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Ghostly goings on: Haringey and Enfield's most haunted places
Paranormal experiences, eerie sightings and unexplained goings on - the intrigue of the unknown instills a fascination to explore what we cannot explain.
Sites across Haringey and Enfield have hosted many ghostly sightings and experiences that have dumbfounded experts and lent weight to those who believe in the undead.
Here, we explore some of north London's most haunted hotspots and unearth the legends and stories behind their reputations...
Forty Hall, Forty Hill, Enfield (above)
Visitors to this historic building have experienced ghostly goings on since it was opened to the public in 1951. People have reported feelings of being watched or followed by a ghost as they make their way around the corridors of the 17th Century building.
Most of the paranormal experiences have occurred on the first floor landing on the main staircase, as well as what locals call ‘Raintom’s Bedroom’. Several years ago, when the room was sealed off to the public, the bedclothes were often found disturbed, as though someone had been sleeping in them. A group of paranormal investigators visited the museum last year and reported feeling a presence on the first floor landing.
Bruce Castle, Lordship Lane, Tottenham (above)
This grade-one listed 16th Century manor has received a reputation as the home of ‘the Ghostly Lady of Bruce Castle’. Little is known about the early life of the woman but it is speculated that she committed suicide and her spirit roams the grounds of Tottenham’s oldest park.
Highgate Cemetery, Swains Lane, Highgate (above)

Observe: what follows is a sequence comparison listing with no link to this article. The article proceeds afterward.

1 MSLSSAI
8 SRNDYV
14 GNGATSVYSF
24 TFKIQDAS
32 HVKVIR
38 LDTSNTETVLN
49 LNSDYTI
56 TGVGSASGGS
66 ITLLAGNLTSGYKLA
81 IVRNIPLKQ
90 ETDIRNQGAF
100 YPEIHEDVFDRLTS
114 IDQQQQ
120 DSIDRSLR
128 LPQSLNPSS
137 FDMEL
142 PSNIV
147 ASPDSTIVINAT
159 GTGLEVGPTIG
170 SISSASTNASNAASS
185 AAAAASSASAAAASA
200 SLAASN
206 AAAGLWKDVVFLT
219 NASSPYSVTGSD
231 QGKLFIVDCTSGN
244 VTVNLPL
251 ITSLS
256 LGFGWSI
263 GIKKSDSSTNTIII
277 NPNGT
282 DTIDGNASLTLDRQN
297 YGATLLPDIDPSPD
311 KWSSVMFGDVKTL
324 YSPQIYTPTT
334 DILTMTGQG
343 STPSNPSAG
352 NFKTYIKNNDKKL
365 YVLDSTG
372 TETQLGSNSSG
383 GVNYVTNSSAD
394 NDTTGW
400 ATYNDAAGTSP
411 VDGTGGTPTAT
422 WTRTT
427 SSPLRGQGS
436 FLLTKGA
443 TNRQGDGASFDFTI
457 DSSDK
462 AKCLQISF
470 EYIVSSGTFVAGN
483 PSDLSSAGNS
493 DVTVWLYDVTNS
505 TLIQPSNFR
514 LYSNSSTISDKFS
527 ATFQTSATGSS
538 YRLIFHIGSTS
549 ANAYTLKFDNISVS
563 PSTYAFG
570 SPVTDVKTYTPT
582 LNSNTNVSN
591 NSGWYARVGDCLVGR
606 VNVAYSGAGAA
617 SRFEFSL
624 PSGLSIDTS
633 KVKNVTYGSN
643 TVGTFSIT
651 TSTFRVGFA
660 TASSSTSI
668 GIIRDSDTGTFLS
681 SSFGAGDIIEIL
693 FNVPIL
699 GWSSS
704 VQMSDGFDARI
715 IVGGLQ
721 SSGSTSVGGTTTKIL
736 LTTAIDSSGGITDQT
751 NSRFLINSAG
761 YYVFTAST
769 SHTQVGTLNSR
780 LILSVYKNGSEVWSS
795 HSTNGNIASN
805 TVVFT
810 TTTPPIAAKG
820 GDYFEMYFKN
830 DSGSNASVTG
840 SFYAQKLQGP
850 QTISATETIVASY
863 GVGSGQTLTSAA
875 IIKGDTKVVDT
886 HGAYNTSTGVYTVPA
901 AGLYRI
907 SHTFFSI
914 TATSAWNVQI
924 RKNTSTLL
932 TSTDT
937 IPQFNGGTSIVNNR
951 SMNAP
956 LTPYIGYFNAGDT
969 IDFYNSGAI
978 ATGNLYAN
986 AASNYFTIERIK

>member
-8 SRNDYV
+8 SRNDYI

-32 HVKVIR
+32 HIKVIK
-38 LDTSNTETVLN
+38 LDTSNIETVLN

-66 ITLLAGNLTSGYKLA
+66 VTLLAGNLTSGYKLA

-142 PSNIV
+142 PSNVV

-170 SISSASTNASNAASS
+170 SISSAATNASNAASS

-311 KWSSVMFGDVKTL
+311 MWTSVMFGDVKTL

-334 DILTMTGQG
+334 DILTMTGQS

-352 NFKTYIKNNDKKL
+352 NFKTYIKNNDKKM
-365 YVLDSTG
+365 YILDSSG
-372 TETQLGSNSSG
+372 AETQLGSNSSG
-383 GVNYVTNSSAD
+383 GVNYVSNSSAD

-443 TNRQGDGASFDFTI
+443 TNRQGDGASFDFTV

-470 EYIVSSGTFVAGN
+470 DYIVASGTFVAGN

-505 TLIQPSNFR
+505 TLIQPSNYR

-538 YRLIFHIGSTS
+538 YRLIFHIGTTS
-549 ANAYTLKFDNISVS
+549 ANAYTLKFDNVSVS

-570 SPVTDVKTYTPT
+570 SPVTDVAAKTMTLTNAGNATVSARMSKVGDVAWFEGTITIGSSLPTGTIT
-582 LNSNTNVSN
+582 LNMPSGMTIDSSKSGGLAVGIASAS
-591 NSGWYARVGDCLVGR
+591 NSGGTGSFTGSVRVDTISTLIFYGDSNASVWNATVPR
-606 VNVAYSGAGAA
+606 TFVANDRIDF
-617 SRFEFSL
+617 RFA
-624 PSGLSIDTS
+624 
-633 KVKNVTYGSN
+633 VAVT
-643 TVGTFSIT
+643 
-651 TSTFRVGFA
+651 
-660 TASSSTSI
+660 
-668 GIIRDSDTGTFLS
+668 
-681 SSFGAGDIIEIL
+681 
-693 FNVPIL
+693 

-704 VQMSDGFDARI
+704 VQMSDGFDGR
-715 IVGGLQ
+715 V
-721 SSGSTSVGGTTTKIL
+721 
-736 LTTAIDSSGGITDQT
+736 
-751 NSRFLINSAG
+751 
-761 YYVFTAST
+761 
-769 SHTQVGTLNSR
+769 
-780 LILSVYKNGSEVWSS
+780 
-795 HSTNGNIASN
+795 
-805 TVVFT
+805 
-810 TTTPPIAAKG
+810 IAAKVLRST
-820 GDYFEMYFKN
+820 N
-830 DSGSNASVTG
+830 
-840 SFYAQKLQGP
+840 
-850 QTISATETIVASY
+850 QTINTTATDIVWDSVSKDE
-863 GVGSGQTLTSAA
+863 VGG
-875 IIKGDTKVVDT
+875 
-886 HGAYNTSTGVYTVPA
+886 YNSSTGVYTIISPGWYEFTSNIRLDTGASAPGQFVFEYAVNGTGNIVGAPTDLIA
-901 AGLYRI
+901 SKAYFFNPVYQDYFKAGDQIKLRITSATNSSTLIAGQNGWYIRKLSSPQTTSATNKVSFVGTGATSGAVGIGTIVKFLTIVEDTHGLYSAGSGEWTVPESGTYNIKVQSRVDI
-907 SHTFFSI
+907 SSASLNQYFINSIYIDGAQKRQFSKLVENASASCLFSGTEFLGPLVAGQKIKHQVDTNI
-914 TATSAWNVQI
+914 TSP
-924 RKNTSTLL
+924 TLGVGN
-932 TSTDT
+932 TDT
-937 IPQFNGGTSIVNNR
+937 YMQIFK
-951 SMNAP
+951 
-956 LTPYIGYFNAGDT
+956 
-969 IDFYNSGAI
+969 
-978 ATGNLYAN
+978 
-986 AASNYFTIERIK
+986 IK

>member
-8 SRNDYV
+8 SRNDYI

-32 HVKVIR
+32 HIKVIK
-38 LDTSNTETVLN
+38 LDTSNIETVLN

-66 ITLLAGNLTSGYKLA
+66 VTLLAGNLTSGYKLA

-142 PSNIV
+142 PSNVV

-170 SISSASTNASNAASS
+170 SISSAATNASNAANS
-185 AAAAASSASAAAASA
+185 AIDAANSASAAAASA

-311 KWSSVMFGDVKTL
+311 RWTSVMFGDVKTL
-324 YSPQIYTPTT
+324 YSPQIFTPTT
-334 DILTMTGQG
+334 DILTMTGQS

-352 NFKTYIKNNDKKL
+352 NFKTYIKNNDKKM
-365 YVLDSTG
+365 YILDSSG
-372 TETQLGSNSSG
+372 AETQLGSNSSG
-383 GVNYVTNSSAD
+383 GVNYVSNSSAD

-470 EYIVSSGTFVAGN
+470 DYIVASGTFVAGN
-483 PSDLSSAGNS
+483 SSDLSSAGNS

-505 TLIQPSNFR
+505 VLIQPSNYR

Numerous ghostly sightings have been reported at the burial place of the late political philosopher Karl Marx. David Farrant, a British occultist, claims he saw an eerie seven foot tall spirit outside the gates of the cemetery. The spirit was nicknamed ‘The Highgate Vampire’. A group of ghost hunters named the North London Paranormal Investigators backed up Mr Farrant’s claim, insisting they also ran into a tall dark figure that appeared in front of them on a visit.
Gloucester Drive, Finsbury Park
Residents claim the footsteps of an invisible and unknown pedestrian can be heard on Gloucester Drive, in Finsbury Park, late at night. Witnesses say they hear the footsteps starting outside number seven and continuing across the front gardens, with cracking twigs breaking the deadly silence of the dark street. Gloucester Road's reputation earned it the title of Britain’s fifth most haunted street.
Number 8 Ferrestone Road, Hornsey (above)
This seemingly normal residential property in north London became known as the haunt of the ‘Hornsey Coal Ghost’ after many sightings and paranormal experiences over the best part of a century. A violent poltergeist was said to be tormenting the house in the 1920s, and a number of strange events were reported in the property in 1999, including sudden changes in temperature. A crypt was discovered submerged in the garden under foliage some time ago, providing a possible clue as to the reasons for the spooky experiences.
The Rose and Crown, Clay Hill, Enfield (above)
This popular old-fashioned public house was once owned by the grandfather of infamous highwayman Dick Turpin. Rumour has it that the serial robber would use the drinking hole as a hideout after his violent crimes. For decades, punters have reported seeing his ghostly figure outside the pub, sometimes accompanied by his horse.
Myddleton House, Bull’s Cross, Enfield (above)
This impressive historic estate was formerly the home of Edward Augustus Bowles, one of Britain’s most famous self-taught gardeners, artists and expert botanists. A caretaker working at the 19th Century home claims she once saw a man in a suit walking towards an exhibition group while she was cleaning the ground floor. But as she followed him in to tick him off the list, he vanished, leading to a widely-held belief that the estate is haunted.
Hadley Road, Enfield (above)
Legend has it the ghost of a witch who lived in Hadley Road in the 1600s haunts this sometimes eerie country lane. She was reportedly executed in 1622 for witchcraft and residents insist that on cold, misty nights, her ghostly form returns.
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